Froman makes pitch for trade promotion authority

The nation's top trade official made another pitch for updating trade negotiating powers as an Asia-Pacific deal moves toward the finish line. 

U.S. Trade Representative Michael FromanMichael FromanUS will investigate aluminum imports as national security hazard Overnight Finance: WH floats Mexican import tax | Exporters move to back GOP tax proposal | Dems rip Trump adviser's Goldman Sachs payout Froman heads to Council on Foreign Relations MORE argued that trade promotion authority provides the best avenue for Congress to shape the contents of agreements such as the Trans-Pacific Partnership (TPP), which is steadily moving toward completion. 

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“Trade promotion legislation is the way Congress gives direction to the president about what to negotiate, how to consult with Congress before and during the negotiations and how Congress will decide at the end of the day — after an extensive public debate — whether to support or reject a trade agreement," Froman said Monday in remarks to the National Association of Counties.

"It’s time to update trade promotion legislation to meet the needs of today’s global economy and lock into law the progress we have made on a number of issues, including labor and the environment," he said. 

Trade promotion authority legislation was last updated 13 years ago and Froman detailed the reasons why an update is necessary.

"Think about how much the world has changed since then," he said. 

Froman said the rise of the digital economy, state-owned enterprises and emerging markets mean the old measure, which expired in 2007, doesn't reflect the rapidly changing global landscape. 

“A bipartisan trade promotion bill will do just that, addressing these changes and empowering America to continue leading on trade," he said.

"It will help us use trade policy the right way, bringing good jobs to your communities and unlocking opportunity for the millions of Americans you represent."

He also said that there is agreement that the trade deals must tackle those major issues. 

“Consider that there’s now a solid consensus that enforceable labor and environmental standards must be a major part of any trade agreement. In 2002, there was no such consensus," he said.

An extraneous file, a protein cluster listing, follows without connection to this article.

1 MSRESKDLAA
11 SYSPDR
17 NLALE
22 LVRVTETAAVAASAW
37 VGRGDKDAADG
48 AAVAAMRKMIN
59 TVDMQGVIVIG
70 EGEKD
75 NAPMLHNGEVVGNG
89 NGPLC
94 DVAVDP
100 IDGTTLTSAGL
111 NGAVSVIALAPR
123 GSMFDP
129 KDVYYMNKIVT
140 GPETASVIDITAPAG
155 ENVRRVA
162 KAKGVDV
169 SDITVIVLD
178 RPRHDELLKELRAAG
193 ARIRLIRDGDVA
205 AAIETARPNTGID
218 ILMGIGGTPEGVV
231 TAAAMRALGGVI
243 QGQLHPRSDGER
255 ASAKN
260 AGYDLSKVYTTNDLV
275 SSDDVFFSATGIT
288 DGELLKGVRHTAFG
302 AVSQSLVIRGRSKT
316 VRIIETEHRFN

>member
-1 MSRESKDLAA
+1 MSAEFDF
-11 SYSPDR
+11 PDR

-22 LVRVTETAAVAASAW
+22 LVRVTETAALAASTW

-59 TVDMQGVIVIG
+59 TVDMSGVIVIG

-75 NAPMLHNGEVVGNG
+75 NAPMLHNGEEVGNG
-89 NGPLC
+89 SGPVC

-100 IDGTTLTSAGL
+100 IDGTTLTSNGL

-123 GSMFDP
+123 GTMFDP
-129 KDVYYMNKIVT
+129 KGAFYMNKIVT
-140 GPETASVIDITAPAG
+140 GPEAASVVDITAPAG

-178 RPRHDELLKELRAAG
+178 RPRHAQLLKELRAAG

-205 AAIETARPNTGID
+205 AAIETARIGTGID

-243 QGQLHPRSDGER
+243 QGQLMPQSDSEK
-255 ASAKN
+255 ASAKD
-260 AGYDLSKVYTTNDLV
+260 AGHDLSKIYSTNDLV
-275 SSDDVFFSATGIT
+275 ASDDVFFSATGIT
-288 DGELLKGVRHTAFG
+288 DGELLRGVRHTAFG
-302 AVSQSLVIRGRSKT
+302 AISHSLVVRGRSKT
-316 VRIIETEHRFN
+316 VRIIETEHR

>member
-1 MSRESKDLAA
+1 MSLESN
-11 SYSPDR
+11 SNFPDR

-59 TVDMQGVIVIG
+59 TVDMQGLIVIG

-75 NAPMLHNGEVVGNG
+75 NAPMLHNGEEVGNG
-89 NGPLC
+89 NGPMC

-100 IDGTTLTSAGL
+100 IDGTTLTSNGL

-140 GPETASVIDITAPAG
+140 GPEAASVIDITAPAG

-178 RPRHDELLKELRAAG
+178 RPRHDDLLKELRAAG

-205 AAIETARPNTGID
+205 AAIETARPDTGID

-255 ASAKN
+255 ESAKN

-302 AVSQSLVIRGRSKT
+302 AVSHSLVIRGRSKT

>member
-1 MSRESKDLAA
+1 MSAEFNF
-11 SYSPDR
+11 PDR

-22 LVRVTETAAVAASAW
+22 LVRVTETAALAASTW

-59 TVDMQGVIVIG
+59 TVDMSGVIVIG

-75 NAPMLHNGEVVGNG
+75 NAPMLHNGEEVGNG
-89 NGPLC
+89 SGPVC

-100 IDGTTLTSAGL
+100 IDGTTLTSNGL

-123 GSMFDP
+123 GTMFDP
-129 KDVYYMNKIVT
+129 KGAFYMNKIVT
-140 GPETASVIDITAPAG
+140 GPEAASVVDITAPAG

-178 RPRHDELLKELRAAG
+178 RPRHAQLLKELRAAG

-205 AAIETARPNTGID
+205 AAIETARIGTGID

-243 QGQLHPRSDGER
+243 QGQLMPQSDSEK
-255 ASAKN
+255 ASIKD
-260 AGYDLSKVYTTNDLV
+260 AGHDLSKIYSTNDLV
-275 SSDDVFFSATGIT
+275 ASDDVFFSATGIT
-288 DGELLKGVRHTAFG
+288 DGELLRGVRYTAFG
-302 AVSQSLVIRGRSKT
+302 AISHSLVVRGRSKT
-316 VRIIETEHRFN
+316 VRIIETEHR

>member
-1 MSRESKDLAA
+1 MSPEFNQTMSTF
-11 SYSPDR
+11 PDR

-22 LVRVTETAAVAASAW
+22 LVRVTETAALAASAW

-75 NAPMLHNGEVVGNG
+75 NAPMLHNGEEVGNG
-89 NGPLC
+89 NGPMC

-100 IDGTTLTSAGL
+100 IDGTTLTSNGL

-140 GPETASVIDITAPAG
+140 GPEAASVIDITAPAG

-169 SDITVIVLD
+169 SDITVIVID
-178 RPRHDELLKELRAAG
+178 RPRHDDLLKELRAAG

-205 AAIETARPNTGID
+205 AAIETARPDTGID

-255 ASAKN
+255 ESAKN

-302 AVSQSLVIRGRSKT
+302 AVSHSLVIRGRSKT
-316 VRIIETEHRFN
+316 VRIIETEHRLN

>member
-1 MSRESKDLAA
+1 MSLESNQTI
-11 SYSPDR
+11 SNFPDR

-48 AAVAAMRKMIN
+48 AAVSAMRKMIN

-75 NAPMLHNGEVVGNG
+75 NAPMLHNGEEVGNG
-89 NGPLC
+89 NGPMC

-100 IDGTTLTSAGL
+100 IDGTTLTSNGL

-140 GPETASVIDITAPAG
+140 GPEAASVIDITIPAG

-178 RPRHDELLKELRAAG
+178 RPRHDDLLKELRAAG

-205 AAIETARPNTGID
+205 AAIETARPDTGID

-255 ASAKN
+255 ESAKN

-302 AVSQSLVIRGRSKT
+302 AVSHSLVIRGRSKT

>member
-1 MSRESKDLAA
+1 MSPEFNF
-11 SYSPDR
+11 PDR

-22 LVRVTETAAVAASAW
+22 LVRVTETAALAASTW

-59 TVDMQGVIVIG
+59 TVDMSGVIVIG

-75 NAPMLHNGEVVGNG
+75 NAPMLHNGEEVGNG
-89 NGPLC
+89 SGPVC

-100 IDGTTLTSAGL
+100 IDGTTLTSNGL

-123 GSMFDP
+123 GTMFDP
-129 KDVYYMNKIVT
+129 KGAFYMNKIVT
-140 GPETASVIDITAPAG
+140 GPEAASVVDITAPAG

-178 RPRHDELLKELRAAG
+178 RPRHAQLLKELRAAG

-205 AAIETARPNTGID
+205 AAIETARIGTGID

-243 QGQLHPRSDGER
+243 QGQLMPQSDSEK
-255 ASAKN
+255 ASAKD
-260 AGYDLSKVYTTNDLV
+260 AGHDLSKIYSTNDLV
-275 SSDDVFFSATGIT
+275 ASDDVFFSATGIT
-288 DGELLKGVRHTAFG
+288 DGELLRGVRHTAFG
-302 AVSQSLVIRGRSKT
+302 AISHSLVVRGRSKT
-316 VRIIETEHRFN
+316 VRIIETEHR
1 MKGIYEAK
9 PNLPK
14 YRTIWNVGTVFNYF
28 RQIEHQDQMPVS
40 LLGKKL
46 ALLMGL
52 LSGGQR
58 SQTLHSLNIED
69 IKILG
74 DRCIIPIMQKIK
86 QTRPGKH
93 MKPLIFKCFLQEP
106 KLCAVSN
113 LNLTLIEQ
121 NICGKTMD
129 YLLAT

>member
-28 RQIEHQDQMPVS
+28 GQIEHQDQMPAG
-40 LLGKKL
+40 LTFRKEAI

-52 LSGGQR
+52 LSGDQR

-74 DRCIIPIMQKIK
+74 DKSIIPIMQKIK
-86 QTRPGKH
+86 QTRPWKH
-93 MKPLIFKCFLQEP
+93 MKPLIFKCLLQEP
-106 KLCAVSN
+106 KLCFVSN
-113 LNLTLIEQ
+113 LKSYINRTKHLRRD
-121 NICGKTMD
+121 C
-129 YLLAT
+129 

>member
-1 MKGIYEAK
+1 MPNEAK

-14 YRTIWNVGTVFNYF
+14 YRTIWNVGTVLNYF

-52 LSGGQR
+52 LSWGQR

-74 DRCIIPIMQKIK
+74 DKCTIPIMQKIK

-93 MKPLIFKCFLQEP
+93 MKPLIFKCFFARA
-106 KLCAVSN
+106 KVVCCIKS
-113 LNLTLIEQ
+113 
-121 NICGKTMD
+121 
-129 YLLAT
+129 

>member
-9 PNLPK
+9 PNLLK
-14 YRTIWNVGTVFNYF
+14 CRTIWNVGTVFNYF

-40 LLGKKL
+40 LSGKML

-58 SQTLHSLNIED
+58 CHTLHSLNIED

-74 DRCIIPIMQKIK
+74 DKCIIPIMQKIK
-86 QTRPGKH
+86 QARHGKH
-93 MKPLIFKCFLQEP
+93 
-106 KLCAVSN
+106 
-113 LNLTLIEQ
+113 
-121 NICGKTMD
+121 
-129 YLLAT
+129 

But the Obama administration's efforts face vehement opposition from House Democrats and labor, faith and environmental groups, which argue that the TPP and other trade deals under negotiation will lead to an evaporation of U.S. jobs and wages. 

Cabinet officials, including Commerce Secretary Penny PritzkerPenny PritzkerDeVos should ‘persist’ despite liberal opposition Indiana teachers hold sit-in to demand Young recuse himself from DeVos vote Overnight Tech: Trump team eyes FCC overhaul | AT&T chief says no plans to spin off CNN in merger | Commerce pick heads to hearing MORE and Agriculture Secretary Tom VilsackThomas J. VilsackUSDA: Farm-to-school programs help schools serve healthier meals OVERNIGHT MONEY: House poised to pass debt-ceiling bill MORE have been traveling the country hawking their trade message to businesses. 

Opponents of the trade deals have been on a similar nationwide tour, arguing that the agreements too closely resemble trade policy of old and should be rejected until a new model is put into place. 

Senate Finance Committee Chairman Orrin HatchOrrin HatchGOP talks of narrowing ‘blue-slip’ rule for judges Senator's photo spurs caption contest White House tells Congress it will renegotiate NAFTA MORE (R-Utah), panel ranking member Sen. Ron WydenRon WydenFlynn refusal sets up potential subpoena showdown Dems demand answers on report that admin tried to trade ObamaCare payments Week ahead: Tech awaits Trump budget MORE (D-Ore.) and House Ways and Means Committee Chairman Paul RyanPaul RyanIs a wave election forming for Democrats? Ryan-allied group launches M ad campaign ahead of healthcare CBO score This week: Congress awaits Comey testimony MORE (R-Wis.) are working on an updated version of the legislation, which is expected to be ready soon. 

Last week, Wyden said a planned Thursday trade hearing in the Finance committee was premature because no deal has been struck on trade promotion authority, also known as fast-track. 

Fast-track gives Congress an up-or-down vote on an trade deals that reach Capitol Hill.